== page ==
"The return of Libyan oil production is the most significant development that will carry over into 2012," says Evans.
NGP Energy Capital Management analyst A.F. Alhajji agrees that the pace of recovery there is "very critical."
The higher end of price estimates barring major geopolitical events factor in a number of variables. Oil price bulls expect continued robust China, India and emerging market demand. Economic stimulus measures in China, the world's largest consumer of energy, should also buoy prices. There will also be wider availability of speculative tools in the oil market. Finally, the growing difficulties and costs associated with searching for additional sources of oil will prop up prices.
In addition, expanding rail infrastructure to meet the demands of increasing oil supply from Canada and the Bakken fields in North Dakota, and the agreement between oil pipeline operators
Enterprise Products Partners
to open a crucial U.S. oil artery by mid-2012, will help relieve any existing U.S. supply bottlenecks and allow WTI to the opportunity to soar back to levels matching that of global market prices.
Gal Luft, executive director at the Institute for the Analysis of Global Security adds that Organization of the Petroleum Exporting Countries (OPEC) constituents will likely want to drive up oil prices this year in order to secure the funds they need to keep up with financial commitments made to social programs aimed at keeping populations in the member countries in check. Leaders will work hard to prevent another wave of social discontentment that helped fuel last year's wave of Arab Spring revolutions.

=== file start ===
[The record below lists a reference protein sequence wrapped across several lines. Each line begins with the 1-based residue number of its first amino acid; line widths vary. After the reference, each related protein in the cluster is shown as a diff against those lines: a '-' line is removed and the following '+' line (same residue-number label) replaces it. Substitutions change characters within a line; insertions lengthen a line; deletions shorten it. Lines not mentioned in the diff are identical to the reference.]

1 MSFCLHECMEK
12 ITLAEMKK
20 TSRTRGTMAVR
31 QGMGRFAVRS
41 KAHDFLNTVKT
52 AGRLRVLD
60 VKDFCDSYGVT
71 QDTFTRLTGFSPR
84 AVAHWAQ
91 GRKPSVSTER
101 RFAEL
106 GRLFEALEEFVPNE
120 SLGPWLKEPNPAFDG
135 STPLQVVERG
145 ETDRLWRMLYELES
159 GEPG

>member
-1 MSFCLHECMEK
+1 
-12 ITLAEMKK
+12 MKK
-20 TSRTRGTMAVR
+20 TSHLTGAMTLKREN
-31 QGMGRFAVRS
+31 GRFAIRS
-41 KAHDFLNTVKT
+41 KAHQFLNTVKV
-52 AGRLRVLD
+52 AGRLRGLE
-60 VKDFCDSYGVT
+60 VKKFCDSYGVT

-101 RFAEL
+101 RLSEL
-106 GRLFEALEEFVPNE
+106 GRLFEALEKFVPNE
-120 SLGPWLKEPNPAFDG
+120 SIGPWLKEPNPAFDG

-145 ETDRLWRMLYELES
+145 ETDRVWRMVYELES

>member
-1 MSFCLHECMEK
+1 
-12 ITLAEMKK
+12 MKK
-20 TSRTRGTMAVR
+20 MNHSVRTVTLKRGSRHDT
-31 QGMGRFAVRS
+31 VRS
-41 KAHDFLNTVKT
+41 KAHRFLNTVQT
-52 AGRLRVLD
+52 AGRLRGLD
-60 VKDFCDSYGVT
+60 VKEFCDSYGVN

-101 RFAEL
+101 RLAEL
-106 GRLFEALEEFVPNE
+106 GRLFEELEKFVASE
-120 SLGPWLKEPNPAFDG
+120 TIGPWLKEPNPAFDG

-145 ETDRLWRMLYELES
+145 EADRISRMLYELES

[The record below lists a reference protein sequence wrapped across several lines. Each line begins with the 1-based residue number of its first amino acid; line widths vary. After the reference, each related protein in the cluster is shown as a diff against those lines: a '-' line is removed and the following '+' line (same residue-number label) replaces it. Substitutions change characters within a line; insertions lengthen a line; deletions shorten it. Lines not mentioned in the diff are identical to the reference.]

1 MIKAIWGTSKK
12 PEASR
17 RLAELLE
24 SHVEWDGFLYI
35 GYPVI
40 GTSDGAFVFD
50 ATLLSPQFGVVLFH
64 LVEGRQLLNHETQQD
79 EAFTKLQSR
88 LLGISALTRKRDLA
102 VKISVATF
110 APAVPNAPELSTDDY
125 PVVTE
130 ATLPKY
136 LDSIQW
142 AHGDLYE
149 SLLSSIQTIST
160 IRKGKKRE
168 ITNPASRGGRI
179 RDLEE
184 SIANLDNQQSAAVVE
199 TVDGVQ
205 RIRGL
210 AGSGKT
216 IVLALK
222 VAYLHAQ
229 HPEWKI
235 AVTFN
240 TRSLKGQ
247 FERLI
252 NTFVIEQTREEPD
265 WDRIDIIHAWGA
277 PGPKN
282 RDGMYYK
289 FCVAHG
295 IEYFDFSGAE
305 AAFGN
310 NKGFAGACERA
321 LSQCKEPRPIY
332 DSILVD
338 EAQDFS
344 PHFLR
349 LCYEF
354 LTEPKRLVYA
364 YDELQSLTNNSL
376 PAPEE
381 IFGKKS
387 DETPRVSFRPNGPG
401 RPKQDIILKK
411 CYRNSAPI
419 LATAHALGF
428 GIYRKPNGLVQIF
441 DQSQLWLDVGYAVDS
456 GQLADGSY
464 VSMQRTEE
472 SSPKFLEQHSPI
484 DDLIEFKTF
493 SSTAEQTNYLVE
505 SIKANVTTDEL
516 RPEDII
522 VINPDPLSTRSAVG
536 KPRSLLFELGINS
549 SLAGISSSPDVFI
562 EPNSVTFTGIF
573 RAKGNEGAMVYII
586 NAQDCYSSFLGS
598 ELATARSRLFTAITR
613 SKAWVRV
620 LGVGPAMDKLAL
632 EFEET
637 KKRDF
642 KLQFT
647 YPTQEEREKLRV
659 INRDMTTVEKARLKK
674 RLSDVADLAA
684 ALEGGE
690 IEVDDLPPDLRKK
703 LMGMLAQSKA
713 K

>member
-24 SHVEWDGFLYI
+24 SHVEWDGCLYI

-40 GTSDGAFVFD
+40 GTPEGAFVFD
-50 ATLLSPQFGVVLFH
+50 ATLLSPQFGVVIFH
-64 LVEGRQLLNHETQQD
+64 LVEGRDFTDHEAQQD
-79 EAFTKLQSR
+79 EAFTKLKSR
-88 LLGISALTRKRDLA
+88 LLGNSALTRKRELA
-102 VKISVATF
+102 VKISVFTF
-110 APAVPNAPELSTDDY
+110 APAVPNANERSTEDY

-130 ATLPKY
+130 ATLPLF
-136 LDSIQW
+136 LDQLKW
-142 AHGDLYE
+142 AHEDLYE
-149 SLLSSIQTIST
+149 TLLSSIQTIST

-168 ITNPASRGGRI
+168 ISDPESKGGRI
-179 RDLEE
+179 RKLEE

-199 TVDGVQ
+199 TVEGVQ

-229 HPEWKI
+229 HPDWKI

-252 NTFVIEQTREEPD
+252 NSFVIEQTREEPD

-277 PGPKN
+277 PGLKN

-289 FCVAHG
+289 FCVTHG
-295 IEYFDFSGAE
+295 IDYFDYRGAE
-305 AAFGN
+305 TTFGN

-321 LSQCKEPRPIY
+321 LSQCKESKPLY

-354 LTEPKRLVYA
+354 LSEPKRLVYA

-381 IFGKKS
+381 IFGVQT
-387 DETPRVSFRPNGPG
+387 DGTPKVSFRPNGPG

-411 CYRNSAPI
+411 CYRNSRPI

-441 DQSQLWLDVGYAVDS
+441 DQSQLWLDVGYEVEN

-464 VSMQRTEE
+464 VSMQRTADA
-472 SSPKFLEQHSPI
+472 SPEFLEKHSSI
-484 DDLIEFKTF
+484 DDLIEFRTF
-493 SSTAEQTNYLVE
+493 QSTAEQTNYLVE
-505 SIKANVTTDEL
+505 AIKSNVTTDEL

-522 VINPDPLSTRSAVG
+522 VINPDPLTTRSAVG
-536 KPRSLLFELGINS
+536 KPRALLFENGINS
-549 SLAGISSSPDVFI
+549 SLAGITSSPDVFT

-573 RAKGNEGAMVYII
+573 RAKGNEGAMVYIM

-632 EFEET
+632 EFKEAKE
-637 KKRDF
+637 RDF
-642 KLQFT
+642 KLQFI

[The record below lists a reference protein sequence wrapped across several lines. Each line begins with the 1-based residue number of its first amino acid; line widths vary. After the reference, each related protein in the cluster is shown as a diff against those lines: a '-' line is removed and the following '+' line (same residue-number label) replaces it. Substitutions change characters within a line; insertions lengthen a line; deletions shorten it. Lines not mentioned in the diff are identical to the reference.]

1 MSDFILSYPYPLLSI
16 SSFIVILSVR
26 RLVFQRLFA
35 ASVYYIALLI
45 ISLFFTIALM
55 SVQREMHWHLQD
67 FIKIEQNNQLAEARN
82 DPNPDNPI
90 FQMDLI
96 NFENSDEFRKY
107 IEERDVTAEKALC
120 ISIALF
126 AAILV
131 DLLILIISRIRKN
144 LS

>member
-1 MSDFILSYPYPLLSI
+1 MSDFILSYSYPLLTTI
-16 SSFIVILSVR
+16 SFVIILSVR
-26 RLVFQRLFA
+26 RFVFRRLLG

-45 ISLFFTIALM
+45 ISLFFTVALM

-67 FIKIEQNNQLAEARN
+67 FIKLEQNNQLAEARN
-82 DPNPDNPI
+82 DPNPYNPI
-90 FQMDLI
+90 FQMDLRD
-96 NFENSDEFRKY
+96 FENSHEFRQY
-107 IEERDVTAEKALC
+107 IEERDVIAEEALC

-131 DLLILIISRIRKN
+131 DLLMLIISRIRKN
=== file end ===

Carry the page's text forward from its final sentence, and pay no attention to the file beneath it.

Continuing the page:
"They have to figure out how to come up with the money and the only way to do it is to drive up oil prices via OPEC's mechanism," Luft explained.
Raymond James analyst Stacey Hudson says investors with a bullish view on global oil prices this year might want to pay closer attention to international names such
, a more volatile stock among the majors, and
. Argus Research analyst Phil Weiss also likes services company
as it would greatly benefit from the larger spending capacity of oil operator customers gaining from higher oil prices.
Smaller exploration and production companies leveraged to oil prices such as
Canadian Natural Resource
are other stocks oil bulls should watch, says Morningstar analyst Allen Good.
But oil stocks with lower volatility or higher dividends would make more sense for investors that are bearish about oil prices and want to take a more conservative approach to investing in the sector. The large integrated company
would fit the bill in this case, according to Hudson and Weiss.
Many analysts also continue to predict oil prices based on their 97% correlation to the S&P 500, which George Young, co-portfolio manager of the 5-star Villere Balanced Fund believes will end 2012 at 1360. Based on this assumption, TAC Energy trader Mark Anderle believes that the WTI may return to $113 to $114 by the end of the year, which is where it was last spring, when the S&P was also trading at around the 1360 level.
We've heard what the experts think, now we'd like to hear your predictions. Please take out poll and see where other readers think oil prices will end 2012.
-- Written by Andrea Tse in New York.